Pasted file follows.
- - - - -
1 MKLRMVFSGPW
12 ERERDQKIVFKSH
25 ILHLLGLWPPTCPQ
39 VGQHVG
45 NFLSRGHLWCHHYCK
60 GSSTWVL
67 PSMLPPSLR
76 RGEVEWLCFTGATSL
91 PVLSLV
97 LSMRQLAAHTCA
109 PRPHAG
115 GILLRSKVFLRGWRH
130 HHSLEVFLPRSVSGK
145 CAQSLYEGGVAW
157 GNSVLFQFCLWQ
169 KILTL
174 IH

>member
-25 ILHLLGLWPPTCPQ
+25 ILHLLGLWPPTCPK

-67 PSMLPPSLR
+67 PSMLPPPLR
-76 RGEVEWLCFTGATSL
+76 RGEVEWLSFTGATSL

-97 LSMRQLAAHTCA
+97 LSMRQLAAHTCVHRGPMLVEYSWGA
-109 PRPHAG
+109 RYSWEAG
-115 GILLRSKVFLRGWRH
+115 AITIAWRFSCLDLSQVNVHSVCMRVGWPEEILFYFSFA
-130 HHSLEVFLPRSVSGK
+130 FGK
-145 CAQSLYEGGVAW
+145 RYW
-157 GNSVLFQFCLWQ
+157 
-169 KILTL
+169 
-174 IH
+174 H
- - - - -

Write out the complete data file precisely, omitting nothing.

1 MKLRMVFSGPW
12 ERERDQKIVFKSH
25 ILHLLGLWPPTCPQ
39 VGQHVG
45 NFLSRGHLWCHHYCK
60 GSSTWVL
67 PSMLPPSLR
76 RGEVEWLCFTGATSL
91 PVLSLV
97 LSMRQLAAHTCA
109 PRPHAG
115 GILLRSKVFLRGWRH
130 HHSLEVFLPRSVSGK
145 CAQSLYEGGVAW
157 GNSVLFQFCLWQ
169 KILTL
174 IH

>member
-25 ILHLLGLWPPTCPQ
+25 ILHLLGLWPPTCPK

-67 PSMLPPSLR
+67 PSMLPPPLR
-76 RGEVEWLCFTGATSL
+76 RGEVEWLSFTGATSL

-97 LSMRQLAAHTCA
+97 LSMRQLAAHTCVHRGPMLVEYSWGA
-109 PRPHAG
+109 RYSWEAG
-115 GILLRSKVFLRGWRH
+115 AITIAWRFSCLDLSQVNVHSVCMRVGWPEEILFYFSFA
-130 HHSLEVFLPRSVSGK
+130 FGK
-145 CAQSLYEGGVAW
+145 RYW
-157 GNSVLFQFCLWQ
+157 
-169 KILTL
+169 
-174 IH
+174 H